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Homer Wise Honored Governor Rell of Connecticut

Homer Wise PortraitSTAMFORD 11/17/2009 -- When speaking about Homer Lee Wise, friends and relatives usually rely on one word to describe the decorated World War II soldier -- humble.

"He was an ordinary person and he was my uncle," Jean Rinaldi, 66, said Tuesday. "I didn't think of him like a hero or anything."

The U.S. government, however, did think of Wise as a hero, and awarded him the Congressional Medal of Honor for his actions during a battle against German infantry in Magliano, Italy. It also awarded him a myriad of other medals, including a Silver Star, two Bronze Stars and a Purple Heart.

By age 27, he was one of the most decorated World War II infantrymen. In Hartford Tuesday, Wise was also among 11 state residents named to the Connecticut Veterans Hall of Fame.

He was one of two Stamford residents to win the Medal of Honor. John Latham won the honor in World War I.

The city named two parks after both war heroes, and Tony Pavia, author of "An American Town Goes to War," a book about Stamford and its World War II veterans, used to visit Homer Lee Wise Memorial Park at Bedford and Chester streets for history tours with Stamford High School students.

Pavia along with James Vlasto, a Greenwich resident who is trying to raise money to build a statue of Wise, helped nominate Wise for the state's Veterans Hall of Fame. Wise was also named to the Louisiana Military Hall of Fame earlier this month because his hometown was Baton Rouge.

"It's more than just a Medal of Honor," Pavia said of choosing to nominate Wise. "The Medal of Honor alone would have entitled him this. When you look at the total picture, it's more compelling. He became an adoptive son of Stamford."

Vlasto said it's his goal to make sure Stamford residents remember Wise as one of the greatest soldiers in World War II. During his life in Stamford, the war hero remained quiet and tried to deflect questions about his medal with jokes; wise's own son didn't know his father won the Medal of Honor until a classmate told him, Vlasto said.

"The unfortunate part of this story is when he died in 1974, very few people knew who Homer Wise was," Vlasto said. "They named a little park after him on Bedford Street but didn't say anything about him."

That's why Vlasto is trying to raise close to $80,000 to construct a statue of Wise.

Rinaldi said it was only after her uncle's death that she realized the magnitude of his military honors. She never thought of him like an action-hero, but what he did in Magliano, Italy, went beyond what a Hollywood script could offer.

It was June 1944 and Wise's platoon was pinned down by gunfire from German soldiers. Wise left his cover, ran past German bullets, and with three other men carried a wounded soldier to safety.

Then three German soldiers -- an officer and two enlisted men -- appeared to the right of his platoon. Wise, then a staff sergeant, killed the German soldiers with a submachine gun. He then picked up a rifle and began firing at German positions, holding up their advance. He swapped his weapon for an automatic rifle and, leading his men, took out an enemy machine-gunner.

When German gunfire became more intense, he ran up to a nearby tank, unjammed its machine gun, and let loose on enemy soldiers. The German gunfire subsided thanks to Wise and his skill with the machine-gun, and his platoon took the hill that was their objective.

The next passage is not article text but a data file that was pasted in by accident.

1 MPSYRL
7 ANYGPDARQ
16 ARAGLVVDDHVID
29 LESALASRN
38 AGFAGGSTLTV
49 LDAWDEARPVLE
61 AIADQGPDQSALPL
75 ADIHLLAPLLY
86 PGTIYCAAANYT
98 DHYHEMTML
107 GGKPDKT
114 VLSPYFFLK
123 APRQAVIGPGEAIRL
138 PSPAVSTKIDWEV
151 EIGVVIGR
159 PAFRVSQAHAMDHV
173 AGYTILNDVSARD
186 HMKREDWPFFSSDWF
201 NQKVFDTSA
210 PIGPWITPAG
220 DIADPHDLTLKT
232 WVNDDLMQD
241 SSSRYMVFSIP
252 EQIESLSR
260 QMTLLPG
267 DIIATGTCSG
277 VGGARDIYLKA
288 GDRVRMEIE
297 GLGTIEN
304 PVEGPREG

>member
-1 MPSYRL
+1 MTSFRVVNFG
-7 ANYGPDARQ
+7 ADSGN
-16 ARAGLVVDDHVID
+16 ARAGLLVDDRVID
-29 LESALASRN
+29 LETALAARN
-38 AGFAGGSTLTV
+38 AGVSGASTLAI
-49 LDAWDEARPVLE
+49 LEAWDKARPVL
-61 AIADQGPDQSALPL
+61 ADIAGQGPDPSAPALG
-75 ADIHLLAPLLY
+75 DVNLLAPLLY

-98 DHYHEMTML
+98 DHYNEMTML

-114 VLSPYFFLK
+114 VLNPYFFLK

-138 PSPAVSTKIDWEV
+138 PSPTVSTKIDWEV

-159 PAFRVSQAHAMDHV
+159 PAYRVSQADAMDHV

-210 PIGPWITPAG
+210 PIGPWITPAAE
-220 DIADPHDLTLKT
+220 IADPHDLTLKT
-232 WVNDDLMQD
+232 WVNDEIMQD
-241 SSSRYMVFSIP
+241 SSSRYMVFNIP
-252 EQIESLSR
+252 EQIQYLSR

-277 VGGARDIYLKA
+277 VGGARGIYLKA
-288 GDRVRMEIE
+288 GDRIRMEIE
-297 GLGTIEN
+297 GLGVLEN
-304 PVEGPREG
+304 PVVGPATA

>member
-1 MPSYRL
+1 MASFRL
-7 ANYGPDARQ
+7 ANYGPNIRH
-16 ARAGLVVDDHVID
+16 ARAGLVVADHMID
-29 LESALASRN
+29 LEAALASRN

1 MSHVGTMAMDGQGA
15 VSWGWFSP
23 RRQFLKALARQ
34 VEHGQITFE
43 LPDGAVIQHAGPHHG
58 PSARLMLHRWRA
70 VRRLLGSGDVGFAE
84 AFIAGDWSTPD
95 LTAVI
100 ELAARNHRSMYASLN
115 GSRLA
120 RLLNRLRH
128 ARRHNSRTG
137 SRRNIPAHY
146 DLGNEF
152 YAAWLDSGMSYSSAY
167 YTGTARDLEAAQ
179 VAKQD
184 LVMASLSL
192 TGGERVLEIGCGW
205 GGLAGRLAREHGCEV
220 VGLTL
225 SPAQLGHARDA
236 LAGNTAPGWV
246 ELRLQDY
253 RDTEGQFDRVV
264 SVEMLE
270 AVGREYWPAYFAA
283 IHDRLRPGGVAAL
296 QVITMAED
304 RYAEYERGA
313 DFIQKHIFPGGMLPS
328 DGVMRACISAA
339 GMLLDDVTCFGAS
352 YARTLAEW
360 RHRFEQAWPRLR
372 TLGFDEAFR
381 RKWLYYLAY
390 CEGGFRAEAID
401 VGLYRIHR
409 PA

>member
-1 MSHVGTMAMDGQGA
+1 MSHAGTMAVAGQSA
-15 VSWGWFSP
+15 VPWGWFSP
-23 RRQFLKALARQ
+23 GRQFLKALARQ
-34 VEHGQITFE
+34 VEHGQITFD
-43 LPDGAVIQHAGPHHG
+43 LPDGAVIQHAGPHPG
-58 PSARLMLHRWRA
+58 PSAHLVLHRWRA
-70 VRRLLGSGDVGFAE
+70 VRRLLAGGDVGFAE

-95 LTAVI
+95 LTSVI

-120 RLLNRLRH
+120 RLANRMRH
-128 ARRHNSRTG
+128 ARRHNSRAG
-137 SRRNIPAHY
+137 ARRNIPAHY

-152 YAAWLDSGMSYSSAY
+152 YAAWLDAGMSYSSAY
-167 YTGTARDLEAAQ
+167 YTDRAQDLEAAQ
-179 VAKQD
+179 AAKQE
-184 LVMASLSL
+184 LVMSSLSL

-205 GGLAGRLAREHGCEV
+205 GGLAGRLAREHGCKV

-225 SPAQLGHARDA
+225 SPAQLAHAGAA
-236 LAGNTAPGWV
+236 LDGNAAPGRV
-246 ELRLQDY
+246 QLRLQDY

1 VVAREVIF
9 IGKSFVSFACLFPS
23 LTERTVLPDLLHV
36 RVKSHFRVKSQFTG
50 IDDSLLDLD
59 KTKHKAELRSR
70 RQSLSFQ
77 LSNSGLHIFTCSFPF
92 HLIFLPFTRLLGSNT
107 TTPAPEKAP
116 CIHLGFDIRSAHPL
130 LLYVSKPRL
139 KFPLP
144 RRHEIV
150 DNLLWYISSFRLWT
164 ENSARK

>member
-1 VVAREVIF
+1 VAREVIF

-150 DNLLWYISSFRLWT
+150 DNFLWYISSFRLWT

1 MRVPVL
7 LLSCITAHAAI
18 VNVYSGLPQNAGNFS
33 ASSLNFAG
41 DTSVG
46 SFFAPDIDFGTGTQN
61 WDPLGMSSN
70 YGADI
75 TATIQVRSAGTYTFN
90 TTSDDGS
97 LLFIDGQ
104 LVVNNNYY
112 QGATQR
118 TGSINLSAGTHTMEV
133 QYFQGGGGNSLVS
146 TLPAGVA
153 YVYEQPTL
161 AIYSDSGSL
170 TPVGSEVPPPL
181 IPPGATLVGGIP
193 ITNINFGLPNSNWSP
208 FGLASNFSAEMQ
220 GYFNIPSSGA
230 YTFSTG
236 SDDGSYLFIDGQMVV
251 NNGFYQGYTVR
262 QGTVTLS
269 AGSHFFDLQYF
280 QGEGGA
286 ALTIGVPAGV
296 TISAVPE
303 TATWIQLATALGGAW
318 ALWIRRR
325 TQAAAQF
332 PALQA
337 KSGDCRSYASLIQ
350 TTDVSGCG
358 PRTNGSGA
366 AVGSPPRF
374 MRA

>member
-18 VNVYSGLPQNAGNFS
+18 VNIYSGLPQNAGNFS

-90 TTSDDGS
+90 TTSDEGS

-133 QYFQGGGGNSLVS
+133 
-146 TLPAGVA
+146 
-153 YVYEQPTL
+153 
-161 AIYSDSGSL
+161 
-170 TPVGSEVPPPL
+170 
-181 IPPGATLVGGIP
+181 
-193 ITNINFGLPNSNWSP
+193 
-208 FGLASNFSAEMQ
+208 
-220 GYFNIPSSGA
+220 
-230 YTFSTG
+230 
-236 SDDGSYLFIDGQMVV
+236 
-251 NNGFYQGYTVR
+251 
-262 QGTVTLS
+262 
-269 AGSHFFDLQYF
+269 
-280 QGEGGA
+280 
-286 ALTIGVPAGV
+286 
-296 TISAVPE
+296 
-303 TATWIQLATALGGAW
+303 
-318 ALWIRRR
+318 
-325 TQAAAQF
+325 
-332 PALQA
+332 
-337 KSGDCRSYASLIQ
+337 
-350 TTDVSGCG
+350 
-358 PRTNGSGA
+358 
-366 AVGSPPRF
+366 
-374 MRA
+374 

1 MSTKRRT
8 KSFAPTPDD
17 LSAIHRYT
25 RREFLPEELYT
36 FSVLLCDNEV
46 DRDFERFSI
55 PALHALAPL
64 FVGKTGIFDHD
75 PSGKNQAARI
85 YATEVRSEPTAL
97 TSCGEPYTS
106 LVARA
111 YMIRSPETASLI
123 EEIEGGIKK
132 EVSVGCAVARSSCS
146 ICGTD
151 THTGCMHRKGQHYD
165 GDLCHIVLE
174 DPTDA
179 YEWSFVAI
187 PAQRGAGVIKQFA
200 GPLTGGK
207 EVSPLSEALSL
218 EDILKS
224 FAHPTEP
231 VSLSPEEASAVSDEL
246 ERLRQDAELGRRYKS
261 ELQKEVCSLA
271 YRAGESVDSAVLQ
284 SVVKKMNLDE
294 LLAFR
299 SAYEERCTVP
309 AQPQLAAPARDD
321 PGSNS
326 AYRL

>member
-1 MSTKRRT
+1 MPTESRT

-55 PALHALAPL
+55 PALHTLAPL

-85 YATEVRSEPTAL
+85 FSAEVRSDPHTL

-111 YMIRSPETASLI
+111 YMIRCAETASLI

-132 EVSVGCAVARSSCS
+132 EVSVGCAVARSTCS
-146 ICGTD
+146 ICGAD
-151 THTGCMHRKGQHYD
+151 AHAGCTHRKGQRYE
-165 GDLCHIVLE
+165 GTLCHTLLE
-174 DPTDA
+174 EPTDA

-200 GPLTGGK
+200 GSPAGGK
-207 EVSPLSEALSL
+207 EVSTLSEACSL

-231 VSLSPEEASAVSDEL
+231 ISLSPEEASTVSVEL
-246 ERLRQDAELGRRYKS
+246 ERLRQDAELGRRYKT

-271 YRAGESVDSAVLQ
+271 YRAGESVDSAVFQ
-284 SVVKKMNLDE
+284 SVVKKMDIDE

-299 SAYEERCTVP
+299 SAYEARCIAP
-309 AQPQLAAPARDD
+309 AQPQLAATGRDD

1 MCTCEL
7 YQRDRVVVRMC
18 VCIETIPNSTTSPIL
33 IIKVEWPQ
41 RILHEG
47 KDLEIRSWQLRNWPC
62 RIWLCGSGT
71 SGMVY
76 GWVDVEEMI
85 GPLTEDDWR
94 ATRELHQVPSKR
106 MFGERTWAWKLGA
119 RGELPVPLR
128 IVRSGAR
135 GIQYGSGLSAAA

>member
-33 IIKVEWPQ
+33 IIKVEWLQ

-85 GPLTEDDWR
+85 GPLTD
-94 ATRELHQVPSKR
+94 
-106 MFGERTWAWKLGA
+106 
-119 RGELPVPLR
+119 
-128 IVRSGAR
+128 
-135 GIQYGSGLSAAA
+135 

Then Wise came home to Stamford, worked odd jobs and worked as a waiter to help put his son through college.

"If you live through it, it's just amazing that you lived through it," Rinaldi said. "I don't think people brag about that kind of stuff."

Staff Writer Jeff Morganteen can be reached at jeff.morganteen@scni.com or 203-964-2215.

Original Article on Stamford Advocate's website

PHOTO CAPTION: Brig. Gen. Steven Scorzato, left, Assistant Adjutant General of the Connecticut Army National Guard, holds the certificate presented by Gov. M. Jodi Rell to James Vlasto, Project Director of the Homer L. Wise Memorial Committee, Inc. on behalf of World War II hero and Medal of Honor recipient Homer Wise, as Linda Schwartz, state commissioner of veterans affairs looks on. (Henry Eschricht /contributed photo Stamford Advocate, November 18, 2009)

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Homer Wise PortraitThe Homer L. Wise Memorial, Inc at the Mayor's office in Stamford. From left, Tony Pavia, Jean Rinaldi, Homer's niece, Stamford Mayor Michael Pavia and James S. Vlasto Secretary Treasurer and Project Director, with three foot replica of the statue which is now nearing completion at its full length of six feet three inches. (Photo credit: Matthew Vinci, Stamford Times)
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Homer Wise Portrait

"The Story of an Infantryman"

As the battle tested veterans of Company L, 142 Infantry, and 36th Division probed the outskirts of Magliano, Italy on the morning of June 14, 1944 they knew that the German soldiers facing them were strongly entrenched. The men of the 36th had met this enemy before, in Africa, on the bloody beaches of Salerno and in all the bitter battles in Italy.

Leading one of the platoons was a slim Tech Sergeant known to his men as "Blackie" was Homer L. Wise and he had served with the 36th Division since its inception.
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Homer Wise PortraitConnecticut's only living Medal of Honor recipient announced today he will become a member of the Homer L. Wise Memorial Committee.

Paul W. Bucha of Ridgefield, CT was awarded the Medal of Honor while serving as a captain and commanding officer of Company D, 3rd Battalion, 101st Airborne Division, on March 18, 1968 in Vietnam.
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